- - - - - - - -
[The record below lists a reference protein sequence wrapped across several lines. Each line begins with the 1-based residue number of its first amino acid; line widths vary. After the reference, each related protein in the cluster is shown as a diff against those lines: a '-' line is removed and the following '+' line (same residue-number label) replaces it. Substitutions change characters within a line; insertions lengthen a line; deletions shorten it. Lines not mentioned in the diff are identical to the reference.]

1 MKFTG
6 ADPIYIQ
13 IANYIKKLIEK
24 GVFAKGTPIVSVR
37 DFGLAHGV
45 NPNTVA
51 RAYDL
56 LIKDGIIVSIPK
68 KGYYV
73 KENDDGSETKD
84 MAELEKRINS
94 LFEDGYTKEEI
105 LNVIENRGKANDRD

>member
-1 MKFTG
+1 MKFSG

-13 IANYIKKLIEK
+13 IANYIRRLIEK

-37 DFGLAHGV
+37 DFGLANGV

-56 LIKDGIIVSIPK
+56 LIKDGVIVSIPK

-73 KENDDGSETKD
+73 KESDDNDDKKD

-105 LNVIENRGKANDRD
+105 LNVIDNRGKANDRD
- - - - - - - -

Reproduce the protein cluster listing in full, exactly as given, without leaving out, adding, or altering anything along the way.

[The record below lists a reference protein sequence wrapped across several lines. Each line begins with the 1-based residue number of its first amino acid; line widths vary. After the reference, each related protein in the cluster is shown as a diff against those lines: a '-' line is removed and the following '+' line (same residue-number label) replaces it. Substitutions change characters within a line; insertions lengthen a line; deletions shorten it. Lines not mentioned in the diff are identical to the reference.]

1 MKFTG
6 ADPIYIQ
13 IANYIKKLIEK
24 GVFAKGTPIVSVR
37 DFGLAHGV
45 NPNTVA
51 RAYDL
56 LIKDGIIVSIPK
68 KGYYV
73 KENDDGSETKD
84 MAELEKRINS
94 LFEDGYTKEEI
105 LNVIENRGKANDRD

>member
-1 MKFTG
+1 MKFSG

-13 IANYIKKLIEK
+13 IANYIRRLIEK

-37 DFGLAHGV
+37 DFGLANGV

-56 LIKDGIIVSIPK
+56 LIKDGVIVSIPK

-73 KENDDGSETKD
+73 KESDDNDDKKD

-105 LNVIENRGKANDRD
+105 LNVIDNRGKANDRD